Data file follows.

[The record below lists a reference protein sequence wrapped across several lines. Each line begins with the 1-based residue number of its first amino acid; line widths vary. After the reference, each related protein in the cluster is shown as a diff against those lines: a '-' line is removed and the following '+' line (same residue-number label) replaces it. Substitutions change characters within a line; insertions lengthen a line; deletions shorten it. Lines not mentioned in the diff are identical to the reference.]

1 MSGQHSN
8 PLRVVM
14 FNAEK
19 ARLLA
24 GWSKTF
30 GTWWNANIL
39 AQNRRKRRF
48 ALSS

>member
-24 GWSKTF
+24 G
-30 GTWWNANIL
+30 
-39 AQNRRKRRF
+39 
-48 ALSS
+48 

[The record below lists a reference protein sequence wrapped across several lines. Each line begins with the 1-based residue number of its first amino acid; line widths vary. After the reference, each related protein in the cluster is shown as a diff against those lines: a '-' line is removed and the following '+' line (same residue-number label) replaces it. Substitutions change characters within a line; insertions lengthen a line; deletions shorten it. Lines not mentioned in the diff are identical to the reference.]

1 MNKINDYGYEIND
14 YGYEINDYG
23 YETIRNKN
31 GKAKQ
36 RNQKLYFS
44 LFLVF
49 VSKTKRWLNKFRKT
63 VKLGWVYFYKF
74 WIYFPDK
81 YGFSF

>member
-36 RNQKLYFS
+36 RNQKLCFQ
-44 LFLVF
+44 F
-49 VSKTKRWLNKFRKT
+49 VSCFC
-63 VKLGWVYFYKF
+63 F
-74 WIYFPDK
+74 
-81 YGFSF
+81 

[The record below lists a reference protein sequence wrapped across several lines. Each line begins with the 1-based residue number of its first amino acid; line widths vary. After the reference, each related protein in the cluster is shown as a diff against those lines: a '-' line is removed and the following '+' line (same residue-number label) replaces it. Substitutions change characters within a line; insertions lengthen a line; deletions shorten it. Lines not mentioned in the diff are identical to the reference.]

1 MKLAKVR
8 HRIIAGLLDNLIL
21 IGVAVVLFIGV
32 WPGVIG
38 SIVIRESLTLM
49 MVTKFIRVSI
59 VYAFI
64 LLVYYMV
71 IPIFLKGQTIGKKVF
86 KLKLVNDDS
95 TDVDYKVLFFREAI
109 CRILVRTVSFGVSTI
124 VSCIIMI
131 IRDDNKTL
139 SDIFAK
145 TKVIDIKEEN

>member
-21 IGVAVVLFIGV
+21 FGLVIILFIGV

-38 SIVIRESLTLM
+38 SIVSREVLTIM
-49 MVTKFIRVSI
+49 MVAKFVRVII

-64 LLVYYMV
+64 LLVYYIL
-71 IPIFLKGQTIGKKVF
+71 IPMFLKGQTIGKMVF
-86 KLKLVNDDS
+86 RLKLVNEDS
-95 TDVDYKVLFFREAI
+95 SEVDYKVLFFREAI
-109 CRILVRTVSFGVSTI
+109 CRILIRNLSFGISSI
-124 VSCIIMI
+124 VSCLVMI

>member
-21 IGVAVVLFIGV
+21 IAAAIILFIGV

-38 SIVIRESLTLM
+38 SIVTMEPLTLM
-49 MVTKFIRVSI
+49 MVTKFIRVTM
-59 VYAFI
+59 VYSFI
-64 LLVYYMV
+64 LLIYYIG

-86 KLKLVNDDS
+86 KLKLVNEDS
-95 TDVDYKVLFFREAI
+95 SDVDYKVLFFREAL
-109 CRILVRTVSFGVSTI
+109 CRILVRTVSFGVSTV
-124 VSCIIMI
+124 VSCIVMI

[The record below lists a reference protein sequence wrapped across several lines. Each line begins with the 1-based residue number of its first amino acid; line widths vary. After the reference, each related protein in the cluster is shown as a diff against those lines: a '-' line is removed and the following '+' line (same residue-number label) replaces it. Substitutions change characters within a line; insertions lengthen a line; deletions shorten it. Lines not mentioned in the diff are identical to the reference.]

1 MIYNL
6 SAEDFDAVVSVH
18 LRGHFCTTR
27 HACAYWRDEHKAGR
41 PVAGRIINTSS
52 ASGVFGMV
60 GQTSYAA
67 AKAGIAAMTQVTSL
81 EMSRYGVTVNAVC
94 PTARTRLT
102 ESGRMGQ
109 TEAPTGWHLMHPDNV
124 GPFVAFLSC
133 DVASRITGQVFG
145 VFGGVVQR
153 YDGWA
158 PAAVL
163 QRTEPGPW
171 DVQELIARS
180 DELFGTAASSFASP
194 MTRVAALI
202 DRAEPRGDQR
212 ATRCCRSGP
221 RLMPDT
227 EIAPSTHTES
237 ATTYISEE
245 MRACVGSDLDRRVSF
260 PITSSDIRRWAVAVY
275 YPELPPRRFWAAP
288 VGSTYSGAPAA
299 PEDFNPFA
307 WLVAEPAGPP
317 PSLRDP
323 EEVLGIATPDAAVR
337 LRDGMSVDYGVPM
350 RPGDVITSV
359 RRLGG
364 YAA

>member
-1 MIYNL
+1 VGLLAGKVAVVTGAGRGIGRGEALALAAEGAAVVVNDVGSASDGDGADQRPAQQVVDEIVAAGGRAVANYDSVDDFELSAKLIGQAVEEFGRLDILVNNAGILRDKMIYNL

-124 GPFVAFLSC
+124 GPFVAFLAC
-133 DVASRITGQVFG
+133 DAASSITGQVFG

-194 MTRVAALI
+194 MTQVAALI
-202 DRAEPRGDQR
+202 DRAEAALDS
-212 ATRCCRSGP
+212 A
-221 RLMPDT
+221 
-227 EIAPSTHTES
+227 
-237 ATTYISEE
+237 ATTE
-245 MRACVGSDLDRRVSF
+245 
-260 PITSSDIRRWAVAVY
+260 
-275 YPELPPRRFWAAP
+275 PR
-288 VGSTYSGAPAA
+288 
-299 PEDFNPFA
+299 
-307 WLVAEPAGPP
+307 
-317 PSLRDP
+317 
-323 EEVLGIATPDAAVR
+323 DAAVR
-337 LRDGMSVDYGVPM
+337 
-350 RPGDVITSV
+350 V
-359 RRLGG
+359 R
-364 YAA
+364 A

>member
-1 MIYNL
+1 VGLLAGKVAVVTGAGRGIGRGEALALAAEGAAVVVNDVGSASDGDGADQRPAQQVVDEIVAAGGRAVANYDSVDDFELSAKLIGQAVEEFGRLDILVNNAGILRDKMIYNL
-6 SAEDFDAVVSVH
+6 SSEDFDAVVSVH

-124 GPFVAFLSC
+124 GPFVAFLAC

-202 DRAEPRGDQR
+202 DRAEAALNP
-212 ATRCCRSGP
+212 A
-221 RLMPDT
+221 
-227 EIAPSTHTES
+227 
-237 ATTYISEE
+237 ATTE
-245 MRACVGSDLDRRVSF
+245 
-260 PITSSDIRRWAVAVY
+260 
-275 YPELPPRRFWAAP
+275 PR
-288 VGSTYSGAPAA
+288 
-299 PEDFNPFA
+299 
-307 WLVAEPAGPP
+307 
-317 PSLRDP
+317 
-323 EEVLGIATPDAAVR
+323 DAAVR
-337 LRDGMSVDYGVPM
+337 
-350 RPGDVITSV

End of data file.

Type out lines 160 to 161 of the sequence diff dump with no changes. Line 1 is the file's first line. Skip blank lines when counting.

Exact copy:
-275 YPELPPRRFWAAP
+275 PR